Guatemala City – Carlos* arrived in his hometown in the western highlands of Guatemala earlier this month after being deported by the United States.
The migrant had intended to move to the US to provide for his family. Instead he contracted the COVID-19 virus, and did not find out until being tested by doctors in Guatemala.
“When they told me I was positive, it was painful [to hear]. It wasn’t my intention to get sick,” he told Al Jazeera by phone, adding that he started to show symptoms en route back to Guatemala.
But Carlos’s hardship only just began after his test results came in. Upon arriving home, Carlos said he began receiving threats on social media.
“They threatened to set fire to me,” he said.
“They said they didn’t want us in the village, and that my entire family had to be removed because they are infected,” he added. “They were afraid.”
At least 100 migrants deported from the US have tested positive for the novel coronavirus, according to Guatemalan officials. For many, the stigma they faced by some in the US has now followed them back to their homes in Guatemala.
On April 19, a group of residents of the Indigenous town of Santa Catarina Palopo, which sits along the shores of Lake Atitlan, physically threatened a deported migrant who was sent to be quarantined in their home in the small town.
Days before, on April 15, residents of a middle-class neighbourhood in Quetzaltenango, Guatemala’s second-largest city, threatened to set fire to buses carrying migrants deported from Mexico. The buses arrived at a temporary shelter in their neighbourhood to undergo protocols to guarantee their health. Similar incidents have taken place in other parts of the country.
The threats were sparked by rumours that migrants had escaped a shelter after arriving, despite there being no evidence to support the claim.
“We saw several actions persecuting people returned to our country,” President Alejandro Giammattei said during a television address last week.
“We are doing what we can to stop the flow of migrants who arrive without guarantees of health,” he said. “I ask everyone when they see a deported migrant who has documents that say they were in quarantine that we don’t see them as a criminal, but rather as a brother that has returned home.”
Advocates for migrants have also denounced the attacks.
“The fear is real and it is clear that we need to take actions to prevent [the spread],” said Father Juan Carbajal, the director of the Catholic Church’s Pastoral of Human Mobility in Guatemala.
“We asked for months for the suspension of the deportations, because we knew there was a high risk for them,” he told Al Jazeera. “But it is time to show solidarity with those who have been deported.”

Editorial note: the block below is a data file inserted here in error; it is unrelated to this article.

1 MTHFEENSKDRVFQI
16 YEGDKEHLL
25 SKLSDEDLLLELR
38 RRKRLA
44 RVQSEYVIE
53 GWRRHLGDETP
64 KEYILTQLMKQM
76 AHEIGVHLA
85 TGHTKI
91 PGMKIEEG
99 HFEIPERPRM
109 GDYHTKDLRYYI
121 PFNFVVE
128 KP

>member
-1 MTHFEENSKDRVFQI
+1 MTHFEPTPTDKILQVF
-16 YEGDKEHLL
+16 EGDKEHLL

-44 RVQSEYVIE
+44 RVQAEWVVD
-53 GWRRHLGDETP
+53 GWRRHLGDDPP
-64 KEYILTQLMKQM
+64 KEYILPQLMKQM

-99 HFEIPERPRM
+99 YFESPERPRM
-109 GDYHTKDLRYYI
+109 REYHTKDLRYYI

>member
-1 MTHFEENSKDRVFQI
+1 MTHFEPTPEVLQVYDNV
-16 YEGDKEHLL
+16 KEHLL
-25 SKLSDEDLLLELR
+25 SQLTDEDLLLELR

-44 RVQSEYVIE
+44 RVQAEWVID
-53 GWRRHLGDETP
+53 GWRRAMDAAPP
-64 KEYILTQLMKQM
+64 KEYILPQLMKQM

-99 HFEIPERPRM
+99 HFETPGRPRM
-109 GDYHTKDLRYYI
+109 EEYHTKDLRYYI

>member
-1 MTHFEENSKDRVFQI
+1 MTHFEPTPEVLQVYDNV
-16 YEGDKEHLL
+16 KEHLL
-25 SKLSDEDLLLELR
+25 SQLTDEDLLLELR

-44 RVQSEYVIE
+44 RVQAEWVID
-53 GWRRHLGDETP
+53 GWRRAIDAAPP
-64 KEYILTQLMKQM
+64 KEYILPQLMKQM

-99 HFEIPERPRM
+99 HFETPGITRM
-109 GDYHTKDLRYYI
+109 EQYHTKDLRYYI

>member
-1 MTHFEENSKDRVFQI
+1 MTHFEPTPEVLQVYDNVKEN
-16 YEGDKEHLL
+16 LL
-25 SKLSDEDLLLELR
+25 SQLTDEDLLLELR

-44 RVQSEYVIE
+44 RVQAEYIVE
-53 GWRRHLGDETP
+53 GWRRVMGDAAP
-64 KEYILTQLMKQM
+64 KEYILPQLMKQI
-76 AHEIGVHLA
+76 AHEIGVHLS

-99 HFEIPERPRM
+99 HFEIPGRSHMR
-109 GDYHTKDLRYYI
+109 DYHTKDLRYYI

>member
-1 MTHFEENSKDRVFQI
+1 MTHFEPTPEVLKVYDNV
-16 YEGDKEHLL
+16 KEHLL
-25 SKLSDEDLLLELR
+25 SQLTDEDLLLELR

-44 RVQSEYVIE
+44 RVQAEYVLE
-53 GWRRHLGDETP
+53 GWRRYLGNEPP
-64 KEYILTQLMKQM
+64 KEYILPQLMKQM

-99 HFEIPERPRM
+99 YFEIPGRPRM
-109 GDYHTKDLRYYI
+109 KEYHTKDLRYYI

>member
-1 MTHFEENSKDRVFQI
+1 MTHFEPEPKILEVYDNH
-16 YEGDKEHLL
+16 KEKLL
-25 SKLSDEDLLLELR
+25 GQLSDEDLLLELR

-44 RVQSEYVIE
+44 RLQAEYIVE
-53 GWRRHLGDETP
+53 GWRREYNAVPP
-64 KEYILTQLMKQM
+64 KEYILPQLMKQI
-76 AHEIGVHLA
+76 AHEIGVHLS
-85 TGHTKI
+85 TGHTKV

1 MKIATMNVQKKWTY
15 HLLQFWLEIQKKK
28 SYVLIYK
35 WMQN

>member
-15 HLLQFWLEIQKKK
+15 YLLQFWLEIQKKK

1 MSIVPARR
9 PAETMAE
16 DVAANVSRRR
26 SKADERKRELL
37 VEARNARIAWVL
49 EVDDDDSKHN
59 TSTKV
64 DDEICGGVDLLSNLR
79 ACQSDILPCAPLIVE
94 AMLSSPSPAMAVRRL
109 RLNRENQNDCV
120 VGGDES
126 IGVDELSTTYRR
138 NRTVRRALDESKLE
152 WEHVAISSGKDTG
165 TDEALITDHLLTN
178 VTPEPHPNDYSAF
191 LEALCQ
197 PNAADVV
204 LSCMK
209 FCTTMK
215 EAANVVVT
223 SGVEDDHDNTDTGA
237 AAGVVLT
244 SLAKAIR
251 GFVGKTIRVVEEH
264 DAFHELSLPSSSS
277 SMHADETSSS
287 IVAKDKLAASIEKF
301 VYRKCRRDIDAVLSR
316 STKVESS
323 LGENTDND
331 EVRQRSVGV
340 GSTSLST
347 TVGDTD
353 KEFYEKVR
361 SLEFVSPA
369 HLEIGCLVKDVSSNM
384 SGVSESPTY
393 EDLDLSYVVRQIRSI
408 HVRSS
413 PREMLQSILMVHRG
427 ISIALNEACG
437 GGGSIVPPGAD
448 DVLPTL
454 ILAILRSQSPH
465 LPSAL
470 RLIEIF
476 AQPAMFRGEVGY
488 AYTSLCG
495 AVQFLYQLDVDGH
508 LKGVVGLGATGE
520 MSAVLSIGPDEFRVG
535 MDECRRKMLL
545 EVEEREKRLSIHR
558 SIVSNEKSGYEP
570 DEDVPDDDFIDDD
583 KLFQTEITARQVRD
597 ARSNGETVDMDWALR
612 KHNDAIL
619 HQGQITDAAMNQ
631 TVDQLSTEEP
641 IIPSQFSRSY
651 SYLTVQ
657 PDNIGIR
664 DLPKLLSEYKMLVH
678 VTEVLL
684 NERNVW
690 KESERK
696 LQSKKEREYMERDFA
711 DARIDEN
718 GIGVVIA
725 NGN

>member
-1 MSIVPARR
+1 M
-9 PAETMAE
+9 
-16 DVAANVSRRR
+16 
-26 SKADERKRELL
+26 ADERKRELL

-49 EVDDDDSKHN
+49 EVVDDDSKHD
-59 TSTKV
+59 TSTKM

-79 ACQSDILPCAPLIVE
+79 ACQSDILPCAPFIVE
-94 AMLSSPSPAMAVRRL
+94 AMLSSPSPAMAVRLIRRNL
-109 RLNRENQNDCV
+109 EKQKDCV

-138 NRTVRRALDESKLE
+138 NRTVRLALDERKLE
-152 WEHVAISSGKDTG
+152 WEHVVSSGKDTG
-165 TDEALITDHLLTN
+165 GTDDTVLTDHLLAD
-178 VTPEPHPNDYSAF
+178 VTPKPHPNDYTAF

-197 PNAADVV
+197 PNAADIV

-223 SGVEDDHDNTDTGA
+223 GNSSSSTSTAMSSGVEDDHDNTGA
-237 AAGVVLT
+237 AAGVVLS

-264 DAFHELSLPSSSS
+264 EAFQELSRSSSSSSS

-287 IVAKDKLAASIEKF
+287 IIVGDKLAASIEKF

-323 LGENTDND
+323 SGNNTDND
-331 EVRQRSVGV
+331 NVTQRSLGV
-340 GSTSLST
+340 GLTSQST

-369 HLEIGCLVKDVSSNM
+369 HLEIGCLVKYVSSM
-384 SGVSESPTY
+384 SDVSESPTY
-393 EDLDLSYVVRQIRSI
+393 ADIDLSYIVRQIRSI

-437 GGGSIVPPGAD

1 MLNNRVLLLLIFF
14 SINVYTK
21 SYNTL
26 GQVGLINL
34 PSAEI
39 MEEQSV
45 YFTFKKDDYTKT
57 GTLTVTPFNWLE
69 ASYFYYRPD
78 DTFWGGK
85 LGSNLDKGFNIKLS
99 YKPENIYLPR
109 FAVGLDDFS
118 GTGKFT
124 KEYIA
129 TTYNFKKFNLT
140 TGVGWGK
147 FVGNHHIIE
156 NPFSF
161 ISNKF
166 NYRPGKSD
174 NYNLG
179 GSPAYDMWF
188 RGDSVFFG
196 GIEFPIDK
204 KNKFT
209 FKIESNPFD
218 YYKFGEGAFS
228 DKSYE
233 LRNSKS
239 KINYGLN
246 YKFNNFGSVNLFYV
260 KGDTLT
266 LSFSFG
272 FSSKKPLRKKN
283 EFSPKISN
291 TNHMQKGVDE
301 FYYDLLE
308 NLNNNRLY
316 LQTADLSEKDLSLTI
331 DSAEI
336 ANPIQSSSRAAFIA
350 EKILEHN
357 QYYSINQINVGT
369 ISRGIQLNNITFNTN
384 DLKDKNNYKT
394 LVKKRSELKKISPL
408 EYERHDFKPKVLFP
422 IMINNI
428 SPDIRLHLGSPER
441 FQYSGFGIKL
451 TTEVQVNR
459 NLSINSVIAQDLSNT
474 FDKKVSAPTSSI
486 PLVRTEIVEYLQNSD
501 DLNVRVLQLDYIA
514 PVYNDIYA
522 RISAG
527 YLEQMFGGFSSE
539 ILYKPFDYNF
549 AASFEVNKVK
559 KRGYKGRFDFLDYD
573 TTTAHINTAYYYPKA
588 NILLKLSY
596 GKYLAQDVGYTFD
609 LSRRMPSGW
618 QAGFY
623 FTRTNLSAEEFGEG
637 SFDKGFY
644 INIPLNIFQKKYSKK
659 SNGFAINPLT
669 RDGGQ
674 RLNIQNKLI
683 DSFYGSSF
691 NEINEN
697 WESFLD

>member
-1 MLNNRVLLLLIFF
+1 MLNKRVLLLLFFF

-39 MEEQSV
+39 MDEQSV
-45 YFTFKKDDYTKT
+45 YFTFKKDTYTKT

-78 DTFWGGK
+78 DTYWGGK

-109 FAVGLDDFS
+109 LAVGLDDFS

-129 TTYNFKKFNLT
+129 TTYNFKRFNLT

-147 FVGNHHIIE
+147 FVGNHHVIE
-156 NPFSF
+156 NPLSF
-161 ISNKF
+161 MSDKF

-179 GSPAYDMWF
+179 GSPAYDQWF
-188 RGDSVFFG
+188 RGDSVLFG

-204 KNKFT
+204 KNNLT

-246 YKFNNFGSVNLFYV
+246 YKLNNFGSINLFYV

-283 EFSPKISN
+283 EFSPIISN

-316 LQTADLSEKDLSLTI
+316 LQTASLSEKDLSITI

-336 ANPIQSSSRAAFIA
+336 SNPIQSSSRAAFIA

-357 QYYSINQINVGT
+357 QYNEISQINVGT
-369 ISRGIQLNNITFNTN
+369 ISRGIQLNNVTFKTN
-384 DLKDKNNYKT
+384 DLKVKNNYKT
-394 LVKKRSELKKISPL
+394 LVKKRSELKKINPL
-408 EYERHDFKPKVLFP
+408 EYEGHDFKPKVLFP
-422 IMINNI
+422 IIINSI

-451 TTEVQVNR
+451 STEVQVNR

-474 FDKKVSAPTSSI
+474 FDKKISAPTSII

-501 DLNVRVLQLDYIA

The administration of US President Donald Trump stepped up deportation flights on March 19. Since then, more than 1,400 Guatemalans have been sent back to the country.
Guatemala temporarily suspended deportations from the US on April 17 after at least 44 migrants deported from Alexandria, Louisiana, tested positive for COVID-19.
President Giammattei has stated that the flights will remain suspended until the US can guarantee deportees are not infected by the virus.
The US Centers for Disease Control and Prevention (CDC) was sent to Guatemala following the announcement. The agency randomly tested 12 migrants deported on a flight from Alexandria, Louisiana.
US Immigration and Customs Enforcement (ICE) told Al Jazeera earlier this month that CDC was on the ground to “review and validate the COVID-19 tests performed” of some deported migrants.
“Once results are available, ICE will determine whether to re-evaluate current medical procedures with CDC guidance to ensure that any newly necessary practices are implemented,” an ICE spokesman said.
The CDC did not respond to Al Jazeera’s request for comment.
According to Reuters news agency, ICE will begin randomly testing deportees, but there is still no time frame for the implementation of testing.
Deportations of Guatemalans from Mexico meanwhile, have continued, according to the Guatemalan Institute for Migration.
Despite the attacks on some deported migrants, many Indigenous communities have taken steps to welcome deported migrants back home.
“Welcome to your land, migrant brothers and sisters. The people of Uspantan receive you with open arms,” reads a sign at the entrance to the town of Uspantan, Quiche, about 248km (154 miles) from Guatemala City.
The sign is part of a campaign launched by community leaders after tensions began to grow over the presence of deported migrants in the remote town.
“There has been a lot of discrimination and stigmatisation against our migrant brothers,” said Julio Damian, a community leader in Uspantan who is part of the campaign to welcome back migrants.
“Faced with what is happening in other parts of Guatemala, we wanted to present a positive message,” he told Al Jazeera. “They should not have to hide themselves. We can find ways of helping them.”
Uspantan has not reported any cases, but 50 locals deported by the US and Mexico remain under quarantine in their homes under supervision of medical professionals from the health ministry.
“The campaign is to inform the people,” Damian said. “We want our message to arrive to more people.”
Authorities in other communities, including in Cuilco, Huehuetenango, and in Nebaj, Quiche, also told Al Jazeera they were working to fight the stigmatisation of migrants as well.
Despite the threats that Carlos, the deported migrant in the highlands, has faced, he said he has also received aid and help from his neighbours.
“Thank God that there are also good people through all of this who are generous,” he said.
*Name has been changed to protect the individual’s identity.